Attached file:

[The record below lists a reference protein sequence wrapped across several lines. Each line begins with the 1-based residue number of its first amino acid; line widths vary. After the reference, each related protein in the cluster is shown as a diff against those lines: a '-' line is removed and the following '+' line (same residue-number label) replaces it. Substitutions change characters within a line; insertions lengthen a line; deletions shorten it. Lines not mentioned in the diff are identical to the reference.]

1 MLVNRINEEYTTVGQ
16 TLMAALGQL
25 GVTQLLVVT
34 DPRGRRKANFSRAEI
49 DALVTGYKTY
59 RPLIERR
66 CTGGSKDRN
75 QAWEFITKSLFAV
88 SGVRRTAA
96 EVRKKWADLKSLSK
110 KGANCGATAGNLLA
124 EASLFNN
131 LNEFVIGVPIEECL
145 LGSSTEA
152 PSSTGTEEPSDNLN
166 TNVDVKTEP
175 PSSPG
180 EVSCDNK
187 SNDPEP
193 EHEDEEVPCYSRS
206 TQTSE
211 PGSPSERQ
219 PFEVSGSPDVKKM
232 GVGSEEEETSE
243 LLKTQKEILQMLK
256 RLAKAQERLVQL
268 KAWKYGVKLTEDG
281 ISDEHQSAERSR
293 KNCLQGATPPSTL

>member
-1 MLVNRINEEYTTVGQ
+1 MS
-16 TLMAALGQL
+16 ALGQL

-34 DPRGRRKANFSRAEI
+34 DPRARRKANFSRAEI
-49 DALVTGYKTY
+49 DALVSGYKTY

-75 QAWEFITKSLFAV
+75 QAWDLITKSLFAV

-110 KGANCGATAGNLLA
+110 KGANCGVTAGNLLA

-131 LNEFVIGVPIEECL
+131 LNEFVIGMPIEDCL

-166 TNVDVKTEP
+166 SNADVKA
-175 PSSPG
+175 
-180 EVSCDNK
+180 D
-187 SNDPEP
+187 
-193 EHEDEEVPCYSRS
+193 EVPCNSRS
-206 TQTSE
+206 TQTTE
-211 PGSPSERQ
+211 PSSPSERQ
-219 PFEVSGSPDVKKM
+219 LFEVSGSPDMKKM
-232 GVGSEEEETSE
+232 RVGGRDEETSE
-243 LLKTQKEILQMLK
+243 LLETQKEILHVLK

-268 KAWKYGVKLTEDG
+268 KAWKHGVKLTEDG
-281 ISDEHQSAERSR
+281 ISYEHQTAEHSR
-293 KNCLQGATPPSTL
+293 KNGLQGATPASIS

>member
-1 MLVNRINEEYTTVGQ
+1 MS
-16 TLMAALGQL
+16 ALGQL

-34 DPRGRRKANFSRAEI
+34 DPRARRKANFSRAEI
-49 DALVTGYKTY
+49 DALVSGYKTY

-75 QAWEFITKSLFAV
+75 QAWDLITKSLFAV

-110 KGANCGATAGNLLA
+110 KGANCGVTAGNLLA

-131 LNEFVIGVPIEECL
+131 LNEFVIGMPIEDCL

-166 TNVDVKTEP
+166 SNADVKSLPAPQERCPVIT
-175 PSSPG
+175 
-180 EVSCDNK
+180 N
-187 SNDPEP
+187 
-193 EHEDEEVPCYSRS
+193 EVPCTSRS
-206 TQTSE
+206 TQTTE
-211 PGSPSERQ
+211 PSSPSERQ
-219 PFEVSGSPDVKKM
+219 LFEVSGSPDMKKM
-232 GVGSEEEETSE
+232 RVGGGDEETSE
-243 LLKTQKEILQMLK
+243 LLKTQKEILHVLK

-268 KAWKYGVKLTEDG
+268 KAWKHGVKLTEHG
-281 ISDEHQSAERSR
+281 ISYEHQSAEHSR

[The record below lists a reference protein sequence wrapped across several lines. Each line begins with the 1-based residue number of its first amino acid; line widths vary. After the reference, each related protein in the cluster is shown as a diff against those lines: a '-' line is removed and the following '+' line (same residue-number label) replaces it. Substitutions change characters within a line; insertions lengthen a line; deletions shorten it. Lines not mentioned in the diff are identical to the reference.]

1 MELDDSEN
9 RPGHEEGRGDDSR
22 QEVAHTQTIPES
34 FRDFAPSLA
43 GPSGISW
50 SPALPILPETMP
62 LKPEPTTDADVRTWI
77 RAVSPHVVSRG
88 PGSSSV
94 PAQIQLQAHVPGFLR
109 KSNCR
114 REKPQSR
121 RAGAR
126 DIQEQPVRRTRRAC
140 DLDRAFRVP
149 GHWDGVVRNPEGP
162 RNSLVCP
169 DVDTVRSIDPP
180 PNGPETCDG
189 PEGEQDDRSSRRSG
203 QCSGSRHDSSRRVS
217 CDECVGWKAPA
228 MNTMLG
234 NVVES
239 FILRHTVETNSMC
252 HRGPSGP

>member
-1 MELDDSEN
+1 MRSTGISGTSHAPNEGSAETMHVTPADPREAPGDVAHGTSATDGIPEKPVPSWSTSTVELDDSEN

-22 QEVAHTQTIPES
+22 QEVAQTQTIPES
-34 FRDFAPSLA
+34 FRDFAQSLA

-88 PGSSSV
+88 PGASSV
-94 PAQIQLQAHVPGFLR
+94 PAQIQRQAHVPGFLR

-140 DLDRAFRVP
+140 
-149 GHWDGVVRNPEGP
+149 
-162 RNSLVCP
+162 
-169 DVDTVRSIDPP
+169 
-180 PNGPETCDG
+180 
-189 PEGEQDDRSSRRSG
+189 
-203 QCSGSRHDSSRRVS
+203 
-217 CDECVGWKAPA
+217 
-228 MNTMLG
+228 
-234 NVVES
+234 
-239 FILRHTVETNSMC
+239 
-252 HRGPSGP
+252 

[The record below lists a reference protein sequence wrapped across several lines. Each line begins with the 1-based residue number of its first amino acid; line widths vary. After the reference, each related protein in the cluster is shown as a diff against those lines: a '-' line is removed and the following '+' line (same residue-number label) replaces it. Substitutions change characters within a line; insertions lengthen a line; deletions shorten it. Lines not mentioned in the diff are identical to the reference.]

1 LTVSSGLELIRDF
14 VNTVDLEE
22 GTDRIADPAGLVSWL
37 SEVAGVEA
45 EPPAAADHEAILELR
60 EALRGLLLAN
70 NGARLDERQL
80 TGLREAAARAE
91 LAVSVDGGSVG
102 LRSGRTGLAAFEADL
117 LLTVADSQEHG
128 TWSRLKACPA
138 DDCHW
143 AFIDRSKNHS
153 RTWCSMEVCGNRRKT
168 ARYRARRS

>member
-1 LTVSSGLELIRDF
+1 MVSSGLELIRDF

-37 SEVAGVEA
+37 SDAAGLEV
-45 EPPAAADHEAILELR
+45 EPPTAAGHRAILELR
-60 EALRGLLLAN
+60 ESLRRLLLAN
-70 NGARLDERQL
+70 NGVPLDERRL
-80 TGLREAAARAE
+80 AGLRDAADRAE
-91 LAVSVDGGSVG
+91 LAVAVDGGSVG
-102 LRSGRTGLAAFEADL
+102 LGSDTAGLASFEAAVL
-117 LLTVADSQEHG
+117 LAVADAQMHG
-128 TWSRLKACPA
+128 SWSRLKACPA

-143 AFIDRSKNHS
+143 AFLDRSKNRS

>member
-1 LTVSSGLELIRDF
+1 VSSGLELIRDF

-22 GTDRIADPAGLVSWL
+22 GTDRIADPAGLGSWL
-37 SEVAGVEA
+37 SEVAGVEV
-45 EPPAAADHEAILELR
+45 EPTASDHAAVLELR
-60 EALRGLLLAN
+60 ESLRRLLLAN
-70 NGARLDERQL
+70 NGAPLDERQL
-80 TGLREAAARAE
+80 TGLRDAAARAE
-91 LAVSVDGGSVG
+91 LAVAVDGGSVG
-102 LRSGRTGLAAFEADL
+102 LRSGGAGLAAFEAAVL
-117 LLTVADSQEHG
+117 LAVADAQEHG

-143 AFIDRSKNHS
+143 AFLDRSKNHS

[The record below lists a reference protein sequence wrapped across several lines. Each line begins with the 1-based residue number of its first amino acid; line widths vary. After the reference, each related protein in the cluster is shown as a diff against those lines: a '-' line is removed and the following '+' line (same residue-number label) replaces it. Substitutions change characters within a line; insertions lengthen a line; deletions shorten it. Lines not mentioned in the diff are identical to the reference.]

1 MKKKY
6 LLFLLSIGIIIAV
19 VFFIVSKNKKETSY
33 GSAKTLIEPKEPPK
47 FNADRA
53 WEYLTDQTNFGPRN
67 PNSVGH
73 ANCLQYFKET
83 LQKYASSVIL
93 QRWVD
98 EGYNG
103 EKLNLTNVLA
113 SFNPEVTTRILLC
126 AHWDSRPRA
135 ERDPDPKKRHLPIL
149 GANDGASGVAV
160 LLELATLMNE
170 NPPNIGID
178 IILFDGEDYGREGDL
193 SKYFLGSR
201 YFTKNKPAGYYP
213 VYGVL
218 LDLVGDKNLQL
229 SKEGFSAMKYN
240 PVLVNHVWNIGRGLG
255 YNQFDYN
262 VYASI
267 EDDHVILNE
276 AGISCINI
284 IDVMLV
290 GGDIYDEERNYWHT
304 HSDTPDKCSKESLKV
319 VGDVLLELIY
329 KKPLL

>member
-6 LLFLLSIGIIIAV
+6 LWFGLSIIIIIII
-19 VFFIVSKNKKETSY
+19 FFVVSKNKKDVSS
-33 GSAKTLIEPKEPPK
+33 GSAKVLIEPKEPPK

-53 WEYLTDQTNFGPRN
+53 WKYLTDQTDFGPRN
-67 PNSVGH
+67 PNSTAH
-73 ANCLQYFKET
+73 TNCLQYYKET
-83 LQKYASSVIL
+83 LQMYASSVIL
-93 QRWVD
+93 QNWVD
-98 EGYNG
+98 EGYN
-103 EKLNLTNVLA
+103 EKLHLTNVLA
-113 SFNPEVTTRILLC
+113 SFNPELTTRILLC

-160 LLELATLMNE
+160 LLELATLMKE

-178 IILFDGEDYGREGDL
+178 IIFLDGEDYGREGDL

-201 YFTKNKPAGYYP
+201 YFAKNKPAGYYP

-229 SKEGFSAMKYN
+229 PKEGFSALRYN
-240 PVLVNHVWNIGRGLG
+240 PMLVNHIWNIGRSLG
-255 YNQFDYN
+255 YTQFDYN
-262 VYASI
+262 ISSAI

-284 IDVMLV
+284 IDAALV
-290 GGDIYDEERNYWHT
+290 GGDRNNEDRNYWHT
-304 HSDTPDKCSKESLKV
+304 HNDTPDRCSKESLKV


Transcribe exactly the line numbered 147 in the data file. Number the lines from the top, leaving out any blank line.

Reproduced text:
-94 PAQIQLQAHVPGFLR